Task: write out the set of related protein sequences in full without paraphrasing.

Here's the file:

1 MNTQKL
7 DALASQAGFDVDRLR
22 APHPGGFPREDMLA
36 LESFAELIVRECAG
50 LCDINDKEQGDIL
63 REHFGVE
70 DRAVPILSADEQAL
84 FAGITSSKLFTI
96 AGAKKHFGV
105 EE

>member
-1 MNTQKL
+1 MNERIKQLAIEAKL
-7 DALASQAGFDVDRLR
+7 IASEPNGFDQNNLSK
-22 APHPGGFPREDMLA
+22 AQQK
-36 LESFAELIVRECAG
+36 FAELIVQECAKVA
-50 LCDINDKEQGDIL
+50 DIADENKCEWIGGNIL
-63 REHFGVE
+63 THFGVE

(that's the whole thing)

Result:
1 MNTQKL
7 DALASQAGFDVDRLR
22 APHPGGFPREDMLA
36 LESFAELIVRECAG
50 LCDINDKEQGDIL
63 REHFGVE
70 DRAVPILSADEQAL
84 FAGITSSKLFTI
96 AGAKKHFGV
105 EE

>member
-1 MNTQKL
+1 MNERIKQLAIEAKL
-7 DALASQAGFDVDRLR
+7 IASEPNGFDQNNLSK
-22 APHPGGFPREDMLA
+22 AQQK
-36 LESFAELIVRECAG
+36 FAELIVQECAKVA
-50 LCDINDKEQGDIL
+50 DIADENKCEWIGGNIL
-63 REHFGVE
+63 THFGVE